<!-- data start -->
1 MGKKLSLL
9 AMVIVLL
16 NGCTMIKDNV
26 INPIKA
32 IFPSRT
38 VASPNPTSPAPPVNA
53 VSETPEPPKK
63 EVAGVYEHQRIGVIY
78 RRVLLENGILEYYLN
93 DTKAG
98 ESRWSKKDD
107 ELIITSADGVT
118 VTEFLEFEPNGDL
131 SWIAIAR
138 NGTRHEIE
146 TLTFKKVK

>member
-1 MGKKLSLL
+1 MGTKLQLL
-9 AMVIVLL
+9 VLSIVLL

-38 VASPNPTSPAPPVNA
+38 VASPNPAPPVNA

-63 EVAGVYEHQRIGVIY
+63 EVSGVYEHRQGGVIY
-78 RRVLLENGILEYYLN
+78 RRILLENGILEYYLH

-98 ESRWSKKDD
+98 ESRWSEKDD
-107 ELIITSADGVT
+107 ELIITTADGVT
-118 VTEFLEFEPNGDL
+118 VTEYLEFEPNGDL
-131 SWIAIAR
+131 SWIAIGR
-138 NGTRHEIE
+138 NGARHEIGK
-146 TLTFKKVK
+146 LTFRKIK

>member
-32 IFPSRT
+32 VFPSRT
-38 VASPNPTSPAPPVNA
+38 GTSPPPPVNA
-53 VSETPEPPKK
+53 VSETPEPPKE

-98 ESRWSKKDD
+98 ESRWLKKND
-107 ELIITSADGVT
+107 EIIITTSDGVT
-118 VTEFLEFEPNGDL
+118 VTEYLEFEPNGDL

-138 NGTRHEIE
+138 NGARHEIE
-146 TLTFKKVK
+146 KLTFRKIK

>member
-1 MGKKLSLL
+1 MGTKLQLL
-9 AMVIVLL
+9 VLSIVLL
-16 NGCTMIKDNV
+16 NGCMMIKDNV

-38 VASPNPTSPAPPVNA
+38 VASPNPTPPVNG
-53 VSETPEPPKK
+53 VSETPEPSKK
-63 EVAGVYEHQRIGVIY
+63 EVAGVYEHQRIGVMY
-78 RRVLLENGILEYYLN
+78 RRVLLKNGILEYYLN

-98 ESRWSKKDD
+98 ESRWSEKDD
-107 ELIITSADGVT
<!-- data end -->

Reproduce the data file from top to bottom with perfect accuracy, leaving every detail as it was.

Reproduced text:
1 MGKKLSLL
9 AMVIVLL
16 NGCTMIKDNV
26 INPIKA
32 IFPSRT
38 VASPNPTSPAPPVNA
53 VSETPEPPKK
63 EVAGVYEHQRIGVIY
78 RRVLLENGILEYYLN
93 DTKAG
98 ESRWSKKDD
107 ELIITSADGVT
118 VTEFLEFEPNGDL
131 SWIAIAR
138 NGTRHEIE
146 TLTFKKVK

>member
-1 MGKKLSLL
+1 MGTKLQLL
-9 AMVIVLL
+9 VLSIVLL

-38 VASPNPTSPAPPVNA
+38 VASPNPAPPVNA

-63 EVAGVYEHQRIGVIY
+63 EVSGVYEHRQGGVIY
-78 RRVLLENGILEYYLN
+78 RRILLENGILEYYLH

-98 ESRWSKKDD
+98 ESRWSEKDD
-107 ELIITSADGVT
+107 ELIITTADGVT
-118 VTEFLEFEPNGDL
+118 VTEYLEFEPNGDL
-131 SWIAIAR
+131 SWIAIGR
-138 NGTRHEIE
+138 NGARHEIGK
-146 TLTFKKVK
+146 LTFRKIK

>member
-32 IFPSRT
+32 VFPSRT
-38 VASPNPTSPAPPVNA
+38 GTSPPPPVNA
-53 VSETPEPPKK
+53 VSETPEPPKE

-98 ESRWSKKDD
+98 ESRWLKKND
-107 ELIITSADGVT
+107 EIIITTSDGVT
-118 VTEFLEFEPNGDL
+118 VTEYLEFEPNGDL

-138 NGTRHEIE
+138 NGARHEIE
-146 TLTFKKVK
+146 KLTFRKIK

>member
-1 MGKKLSLL
+1 MGTKLQLL
-9 AMVIVLL
+9 VLSIVLL
-16 NGCTMIKDNV
+16 NGCMMIKDNV

-38 VASPNPTSPAPPVNA
+38 VASPNPTPPVNG
-53 VSETPEPPKK
+53 VSETPEPSKK
-63 EVAGVYEHQRIGVIY
+63 EVAGVYEHQRIGVMY
-78 RRVLLENGILEYYLN
+78 RRVLLKNGILEYYLN

-98 ESRWSKKDD
+98 ESRWSEKDD
-107 ELIITSADGVT